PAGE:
World firsts are nice, but the real returns come from the uptake and use by everyone.  The challenge is that most of our money and effort is directed to inventing something new and efforts to adapt and adopt something that someone else has invented are largely unsupported.

Canada differentially invests its resources in upstream research by university researchers, with a concomitant supply-push strategy focused on universities and inventors commercializing their own invention (industry as a whole invests less in innovative effort in Canada than in most OECD counties).  This focus on upstream research and on a narrow and linear pathway to the market limits our potential to achieve our ambitious climate goals.

Somewhat counterintuitively, programs that explicitly support adaptation and adoption of existing technologies get very high returns but are chronically underfunded. Canada’s Industrial Research Assistance Program (IRAP) is a highly valuable partner helping firms and sectors move closer to the production possibilities frontier by adapting and adopting existing technology to their specific needs.  IRAP is not about inventing anything new. It makes firms stronger and bigger by helping them put together the right human capital with the right technologies, so that production can be moved to a higher order of competitiveness. While this program delivers the goods, it has trouble competing for funds with programs offering to deliver exciting new inventions. 

We need to broaden our focus.  Adoption and diffusion may be less glamorous, but they are the pathway to impact.  Adaption and adoption involves a lot of trialing. The boring nature of trialing puts it at a competitive disadvantage to exciting world of discovery. Furthermore, while the returns are demonstrably higher, it takes more work and there are lots of small failures.

In a sentence:  putting all our eggs in the invention basket and all the diffusion efforts on the inventor and not on the buyer, is the wrong end of the supply chain. We can and should be more strategic in our pursuit of the Net Zero goal.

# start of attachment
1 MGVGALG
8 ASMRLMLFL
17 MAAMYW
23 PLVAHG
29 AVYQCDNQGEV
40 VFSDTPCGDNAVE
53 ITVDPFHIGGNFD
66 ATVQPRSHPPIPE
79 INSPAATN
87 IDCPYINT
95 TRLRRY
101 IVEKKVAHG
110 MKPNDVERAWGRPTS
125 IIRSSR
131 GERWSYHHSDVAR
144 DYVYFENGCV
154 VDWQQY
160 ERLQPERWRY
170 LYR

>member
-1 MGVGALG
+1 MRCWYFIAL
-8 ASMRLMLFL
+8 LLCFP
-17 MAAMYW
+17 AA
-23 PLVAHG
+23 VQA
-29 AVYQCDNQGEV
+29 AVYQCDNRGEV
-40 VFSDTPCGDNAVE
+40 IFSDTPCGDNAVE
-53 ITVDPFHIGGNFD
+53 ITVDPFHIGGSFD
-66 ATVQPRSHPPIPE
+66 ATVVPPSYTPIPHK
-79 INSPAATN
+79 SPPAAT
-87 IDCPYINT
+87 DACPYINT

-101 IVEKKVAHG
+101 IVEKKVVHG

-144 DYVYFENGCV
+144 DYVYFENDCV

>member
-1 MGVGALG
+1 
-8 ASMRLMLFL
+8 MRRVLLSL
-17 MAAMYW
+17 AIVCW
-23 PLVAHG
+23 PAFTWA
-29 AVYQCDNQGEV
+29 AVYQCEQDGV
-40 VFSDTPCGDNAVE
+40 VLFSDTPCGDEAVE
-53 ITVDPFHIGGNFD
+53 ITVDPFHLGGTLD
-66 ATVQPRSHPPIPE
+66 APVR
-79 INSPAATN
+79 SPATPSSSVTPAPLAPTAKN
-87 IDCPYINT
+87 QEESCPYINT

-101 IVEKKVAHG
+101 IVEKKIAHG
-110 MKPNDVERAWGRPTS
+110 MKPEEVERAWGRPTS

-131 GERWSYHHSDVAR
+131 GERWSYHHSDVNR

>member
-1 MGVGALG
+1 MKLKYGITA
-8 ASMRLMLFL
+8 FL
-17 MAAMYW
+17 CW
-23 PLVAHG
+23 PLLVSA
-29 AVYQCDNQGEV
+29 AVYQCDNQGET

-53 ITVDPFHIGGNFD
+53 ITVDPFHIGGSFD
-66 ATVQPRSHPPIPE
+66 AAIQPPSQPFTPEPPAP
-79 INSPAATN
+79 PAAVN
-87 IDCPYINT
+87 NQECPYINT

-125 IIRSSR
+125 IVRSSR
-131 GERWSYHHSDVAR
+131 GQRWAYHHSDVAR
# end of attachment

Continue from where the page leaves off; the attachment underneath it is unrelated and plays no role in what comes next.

1 Contribution of land use practices to GHGs in the Canadian Prairies crop section (

Dr. Peter W.B. Phillips (PhD)

Dr. Peter W.B. Phillips is the director of the Centre for the Study of Science and Innovation, and a distinguished professor in the Johnson Shoyama Graduate School of Public Policy's University of Saskatchewan campus.

He earned his Ph.D. at the LSE and practiced for 13 years as a professional economist in industry and government. At the University of Saskatchewan, he was the Van Vliet Research Professor, created and held an NSERC SSHRC Chair in Managing Technological Change in Agriculture, and was director of the virtual College of Biotechnology.

He has had appointments at the LSE, OECD, European University Institute in Florence, University of Edinburgh and University of Western Australia. He was a founding member of the Canadian Biotechnology Advisory Committee and was on the boards of Canadian Agri-food Policy Institute, Pharmalytics and Ag-West Bio Inc. He has also held over 15 peer-reviewed grants worth more then $250 million and is author/editor of 15 books, and over 60 journal articles and 55 book chapters.